Shortly after my father passed away, I went to his house to collect his things and put the house up for sale. To my surprise, I found a gun safe in the attic, and inside was a 1995 Colt Python revolver. I never knew it existed!
The gun lay there forgotten for God knows how long because it was in terrible shape. The rust had taken over all of its metal parts, but I made it my mission to bring it back to its old glory.
Long story short, the professional restoration ended up costing me a little under $2,000. This is why I have pledged to clean and maintain all my firearms ever since—even those that are not used often (like my wife’s 9mm Beretta).
If you want to commit to preserving your gun collection just like me, follow these six basic steps for cleaning your firearms:
- Prepare the cleaning kit.
- Dismantle your firearm.
- Clean the barrel.
- Clean the action.
- Reassemble your firearm.
- Protect the exterior.
Now, let’s describe each of the steps in more detail.
1. Prepare the cleaning kit
Before you start the process, make sure you have all the tools and supplies you need for a thorough cleaning. These include:
- Jag or slotted tip
- Cleaning pick
- Cleaning rod
- A handle you can attach different brushes to
- Brass wire brushes
- Bore brush
- Cleaning patches
- Bore mops
- Cotton patches
- Gun cleaning solvent
- Lubrication oil
After you have obtained all the items necessary, find a well-lit place with a decent-sized table in your home and use a few small bowls for storing tiny parts. Now you are ready for the next step.
2. Disassembling your firearm
Before you start disassembling your firearm, double-check if it is unloaded. The process of taking a weapon apart is different for handguns, shotguns, and rifles, so it might be best to follow the manufacturer’s instructions.
Be extra careful when you remove any strings, as they are under great pressure and can fly out in any direction. So, it’s a good idea to wear safety glasses for this purpose.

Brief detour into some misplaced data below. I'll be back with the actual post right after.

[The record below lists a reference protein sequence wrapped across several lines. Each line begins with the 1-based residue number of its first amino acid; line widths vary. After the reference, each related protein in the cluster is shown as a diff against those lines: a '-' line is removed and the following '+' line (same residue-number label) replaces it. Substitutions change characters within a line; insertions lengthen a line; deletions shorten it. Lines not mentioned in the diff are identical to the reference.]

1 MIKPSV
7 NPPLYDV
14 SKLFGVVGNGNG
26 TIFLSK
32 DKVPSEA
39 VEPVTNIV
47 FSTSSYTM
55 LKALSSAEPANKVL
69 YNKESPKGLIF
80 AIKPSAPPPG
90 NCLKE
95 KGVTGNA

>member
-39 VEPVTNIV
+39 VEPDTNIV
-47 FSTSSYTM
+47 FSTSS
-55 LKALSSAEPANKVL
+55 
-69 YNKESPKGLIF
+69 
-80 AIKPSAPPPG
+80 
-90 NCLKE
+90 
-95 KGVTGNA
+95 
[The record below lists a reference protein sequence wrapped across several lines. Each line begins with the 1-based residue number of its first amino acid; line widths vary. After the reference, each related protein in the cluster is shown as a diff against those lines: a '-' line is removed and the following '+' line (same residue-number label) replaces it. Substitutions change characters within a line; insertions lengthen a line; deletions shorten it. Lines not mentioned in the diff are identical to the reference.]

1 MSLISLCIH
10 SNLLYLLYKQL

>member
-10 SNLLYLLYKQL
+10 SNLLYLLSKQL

3. Clean the barrel
The barrel is the dirtiest part of your weapon, so you should clean it after each use. Start by pushing out debris and fouling with a dry bore brush. Next, soak a cotton patch in a cleaning solvent and attach it to a cleaning rod. Pull the rod with steady pressure from the chamber to the muzzle until there’s no dirt coming out.
Allowing your firearm to sit in a solvent for a while is essential to its effective use. 10 to 20 minutes is usually enough, but make sure you read the manufacturer’s instructions and recommendations first.
Continue by running a dry patch through the barrel to ensure no traces of solvent are left behind. Finish by pushing a mildly oiled patch through the barrel to protect it from any outside elements like moisture or heat.
Pro tip: If you want to spend less time cleaning your barrel, use more quality ammo that doesn’t produce too much dirt, like Natchez ammunition.
4. Clean the action
Apply solvent to the copper brush and clean every part of your firearm’s action. Use a clean, dry patch to remove any excess solvent. Lastly, lubricate all moving parts of the action with a light coating of oil. Note that too much lubricant can get sticky and attract debris, so try not to overdo it.
5. Reassemble your firearm
After you finish cleaning and lubricating all moving and fixed parts of your firearm, start reassembling it. If you are not sure which part goes where, follow the manufacturer’s instructions.
Once your weapon is fully assembled, pull the slide back a couple of times to distribute the lubricant evenly and ensure everything functions properly. You should also check the functionality of your safety switch and magazine release button.
6. Protect the exterior
You have made it to the final step. What’s left for you to do is wipe down the exterior of your firearm with a lint-free cloth and protect it with a silicone-based lubricant. And that’s it! You now have a firearm that looks as good as new and is safe from the elements.
When I first started cleaning my firearms, I found the process to be tiring and time-consuming. But after a while, it actually started to calm me down. Plus, my household members don’t bother me while I’m engaged in this activity!
I hope I managed to convince you that regular firearm maintenance is not only good for extending its shelf life, but is also crucial for ensuring your weapon operates flawlessly any time you need it.